Going home, part 2: Overcoming Obstacles to Deploying Utility Operational Expertise Behind the Meter
In the residential electricity market, utility operations have focused historically on the utility side of the meter: provide enough supply to match the current demand and make sure there are no transmission and distribution interruptions. Efforts to affect operations behind the meter, i.e., how consumers operate their home network, have largely been limited to behavioral tips: “Change your thermostat set point. Turn off your lights when you’re not using them.” There has been a limited market for residential load control, but many people remain wary of the utility cycling their home AC or water heater for them, regardless of the financial benefit to their energy bill. Instead, utilities have tried to limit residential demand primarily through energy efficient products: buy an Energy Star appliance, insulate your home.
The advent of home energy management systems (HEMS) changes the paradigm for residential energy management, by creating a value proposition and a market need for operational management of energy use behind the meter. Existing technology in artificial intelligence, big data, systems integration, and enhanced communication is not yet being seriously leveraged to provide residential energy management, but it could very soon create important, flexible, and intelligent benefits for both consumers and utilities. HEMS’ real-time information, automated pro-active adjustments, and learning from user actions and overrides can guide consumers to energy efficient behavior – or do it for them – much more effectively than bill inserts or an informational website can. In fact, today’s generation of HEMS effectively circumvents the need for many actions on the part of the consumer, in that it makes decisions in a “set-and-forget” manner so that household comfort and utility energy goals are achieved.
The promise of HEMS is undermined by numerous barriers: limited consumer awareness and understanding, fear of obsolescence, immature market standards, dependence on integrated action from multiple industry stakeholders, regulatory hesitancy, benefits that do not align with a clear consumer profile, Tower of Babel communication protocols, security concerns , and the low cost of avoided electricity in some areas. The transaction cost of addressing all these barriers has so far limited HEMS to a niche play for utilities, while the financial value of energy savings from HEMS may vary. To the extent that HEMS is gaining ground, so far it appears to be more because of comfort and convenience to the consumer than its energy management benefits.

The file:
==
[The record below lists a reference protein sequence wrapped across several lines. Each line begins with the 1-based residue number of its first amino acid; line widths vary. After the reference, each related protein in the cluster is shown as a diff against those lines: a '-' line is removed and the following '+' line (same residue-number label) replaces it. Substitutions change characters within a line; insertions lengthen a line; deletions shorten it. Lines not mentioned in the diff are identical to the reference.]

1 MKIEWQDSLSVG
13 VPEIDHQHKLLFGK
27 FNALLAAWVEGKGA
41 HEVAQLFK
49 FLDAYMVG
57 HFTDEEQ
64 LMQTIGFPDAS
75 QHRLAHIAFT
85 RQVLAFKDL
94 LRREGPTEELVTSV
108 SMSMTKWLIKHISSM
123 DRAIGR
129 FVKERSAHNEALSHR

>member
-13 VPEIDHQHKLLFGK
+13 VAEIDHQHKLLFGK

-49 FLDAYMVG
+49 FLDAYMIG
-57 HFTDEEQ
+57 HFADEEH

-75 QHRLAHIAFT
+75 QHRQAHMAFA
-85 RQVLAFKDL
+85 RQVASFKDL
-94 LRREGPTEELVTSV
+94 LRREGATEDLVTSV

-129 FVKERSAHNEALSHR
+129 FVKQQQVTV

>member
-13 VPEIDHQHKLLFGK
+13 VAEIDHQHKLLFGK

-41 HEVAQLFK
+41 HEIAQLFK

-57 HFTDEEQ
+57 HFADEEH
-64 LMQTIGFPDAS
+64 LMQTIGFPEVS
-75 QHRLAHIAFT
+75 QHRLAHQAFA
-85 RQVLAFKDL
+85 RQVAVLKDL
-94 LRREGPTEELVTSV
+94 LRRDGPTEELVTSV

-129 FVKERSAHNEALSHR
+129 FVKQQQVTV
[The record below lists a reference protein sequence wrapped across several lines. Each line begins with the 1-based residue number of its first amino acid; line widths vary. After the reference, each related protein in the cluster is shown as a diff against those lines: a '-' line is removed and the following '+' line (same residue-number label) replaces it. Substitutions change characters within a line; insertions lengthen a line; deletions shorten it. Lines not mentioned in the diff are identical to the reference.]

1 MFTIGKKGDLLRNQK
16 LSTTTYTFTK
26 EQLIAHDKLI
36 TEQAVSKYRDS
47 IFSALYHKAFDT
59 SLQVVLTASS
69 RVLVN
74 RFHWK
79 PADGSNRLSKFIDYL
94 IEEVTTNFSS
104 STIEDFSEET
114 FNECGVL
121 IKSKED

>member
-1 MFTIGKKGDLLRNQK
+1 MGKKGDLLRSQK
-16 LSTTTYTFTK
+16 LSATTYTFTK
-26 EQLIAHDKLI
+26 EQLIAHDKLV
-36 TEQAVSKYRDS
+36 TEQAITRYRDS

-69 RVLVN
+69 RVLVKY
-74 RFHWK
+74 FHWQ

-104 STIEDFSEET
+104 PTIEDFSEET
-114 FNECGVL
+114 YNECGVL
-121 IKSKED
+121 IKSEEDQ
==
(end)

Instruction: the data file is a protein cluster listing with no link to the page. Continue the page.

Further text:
At the same time as HEMS are making limited inroads into the market as a stand-alone tool, other home automation systems are delivering many of the technology solutions that can be leveraged to increase the value of HEMS. Consumers purchase home automation systems even though they provide little or no direct financial return for the consumer on the investment, in contrast to HEMS that offer energy savings. Improved control and automation of security systems, smart irrigation, automated lighting, networked entertainment, and healthcare are all expanding market share because they tap into comfort, convenience, security, and medical needs and desires that consumers are willing to pay for.
The market opportunity for HEMS expands significantly when it takes advantage of synergies with other home automation service areas, and integrates lifestyle benefits with financial and environmental value propositions. DNV GL conducted proprietary research amongst an online panel of respondents in the US to gain an understanding of consumer awareness of and interest in home automation. Our results show that while there is a significant consumer segment that wants a focused home automation product, a much larger consumer segment wants an integrated home automation product. Utilities can strengthen their residential value proposition by integrating their expertise in energy operations with other home automation services.
Cloud-based analytics can customize energy management and behavioral messaging to the thermal characteristics of each individual home and the weather of each individual minute, build trust by validating claimed energy savings, and customize recommendations for investments in home improvement to accompany optimization of operational management. Sensors in the home and locational awareness of occupants can ensure that energy is only used when someone needs the service, lighting activities and warming people rather than burning energy indiscriminately. Automation drops the transaction cost on many minor energy saving actions that add up to significant benefits. System integration allows devices to work together, like getting occupancy information from a security system, or making the electric vehicle battery and the appliances work together. Improved communications means that the utility’s demand response offering is more an ask than a tell: how much energy do you really need now? The common theme is that with improved control and automation, home energy management becomes desirable by optimizing energy use around what the consumer wants and does, rather than changing what the consumer wants and does to reduce energy use.